Postcolonial scholar, Ngugi Wa Thiongo (1986), once wrote about what he calls the cultural bomb: “The effect of a cultural bomb,” he said, “is to annihilate a people’s belief in their names, in their languages, in their environment, in their heritage of struggle, in their unity, in their capacities and ultimately in themselves” (p. 3). I see the lingering impacts of this in our communities, in our families, in the things we say to ourselves about ourselves, in the things that our students say to themselves about themselves and their potential.

Culture runs the risk of becoming a required subject, a portioned-out time of the day, spoon-fed to them. Culture, however, must frame their day. It must be so ubiquitous that they are almost unaware of it. Culture must simply be the way things are. It must be part of every day: starting from how they meet and greet one another, to how they are welcomed into a shared space of learning, to how they become co-carriers of responsibility, with the ability to respond to the challenges of today. They must be immersed in aloha while also being primed to be cultivators of it, to ready the soil for an empowered future. Our children and our students must never be complacent, must never forget the past, must never be without connection. Our classrooms can provide the space to taste the realities of what it means to be a contemporary Hawaiian today and what it takes to carry a nation forward.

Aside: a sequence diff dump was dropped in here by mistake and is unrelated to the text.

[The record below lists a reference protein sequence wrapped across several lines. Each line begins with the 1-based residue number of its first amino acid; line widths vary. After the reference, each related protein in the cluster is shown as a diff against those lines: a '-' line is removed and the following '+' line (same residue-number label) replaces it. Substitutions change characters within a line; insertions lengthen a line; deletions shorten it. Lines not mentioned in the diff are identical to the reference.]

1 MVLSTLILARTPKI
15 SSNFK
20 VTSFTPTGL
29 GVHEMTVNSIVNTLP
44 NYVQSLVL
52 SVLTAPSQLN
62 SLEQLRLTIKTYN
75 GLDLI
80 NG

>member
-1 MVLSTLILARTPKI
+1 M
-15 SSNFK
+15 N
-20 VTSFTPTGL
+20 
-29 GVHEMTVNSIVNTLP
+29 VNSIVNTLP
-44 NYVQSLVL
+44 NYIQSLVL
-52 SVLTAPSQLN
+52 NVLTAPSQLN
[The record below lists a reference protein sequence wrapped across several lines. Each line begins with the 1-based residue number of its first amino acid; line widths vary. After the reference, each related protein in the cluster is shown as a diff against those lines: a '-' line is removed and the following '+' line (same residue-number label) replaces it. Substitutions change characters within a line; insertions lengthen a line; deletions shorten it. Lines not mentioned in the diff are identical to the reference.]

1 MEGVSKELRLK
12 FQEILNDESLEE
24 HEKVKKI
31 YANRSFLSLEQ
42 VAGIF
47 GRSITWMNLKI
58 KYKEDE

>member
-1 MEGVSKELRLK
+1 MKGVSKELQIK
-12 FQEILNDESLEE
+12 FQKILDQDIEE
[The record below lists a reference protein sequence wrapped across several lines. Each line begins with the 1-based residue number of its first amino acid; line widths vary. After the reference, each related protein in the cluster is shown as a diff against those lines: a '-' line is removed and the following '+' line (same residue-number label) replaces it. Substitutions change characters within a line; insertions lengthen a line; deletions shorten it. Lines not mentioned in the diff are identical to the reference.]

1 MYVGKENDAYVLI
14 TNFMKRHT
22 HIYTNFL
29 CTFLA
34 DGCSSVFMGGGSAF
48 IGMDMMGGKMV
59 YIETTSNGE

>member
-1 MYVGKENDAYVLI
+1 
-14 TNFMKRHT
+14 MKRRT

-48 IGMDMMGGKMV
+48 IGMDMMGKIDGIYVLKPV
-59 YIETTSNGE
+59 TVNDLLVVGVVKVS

I think about my Tūtū often these days and wonder how she would have taught me, how she would have nourished me and showed me the wonders of the world. Although we never had that chance, I imagine that it would have started with ʻāina and that would have included great food: nourishing, healthy, from the soil and sea. I imagine it would have involved story-telling and ancestral memories, working and sweating, feeling the weight of our pasts: the beauty and the pain.

I imagine that it would have included sitting with her without a screen or an app between us. Instead, I imagine that we would have filled that space, that vā, with story, creating memory and creating culture.

Now, I’m not saying that technology is a hindrance to deep learning, or to a type of learning that goes beyond the feeding of facts and the regurgitation of information. What I am saying is that technology must be a tool for tapping into the breadth and depth of our ancestral knowledge. In short, it must be a tool used to cook the ʻulu as it cannot, and should never be, the “meat” or the “substance” to be consumed. It must be used to make knowledge more digestible or softer for our contemporary palettes, but must never become the sole source of nourishment itself. Culture must be what feeds. ʻĀina must be what feeds. History and ancestry must be what feeds. And modern technologies can be the spoon for that, but not the meal. It must lead us to new tastes, new smells, new experiences of connection.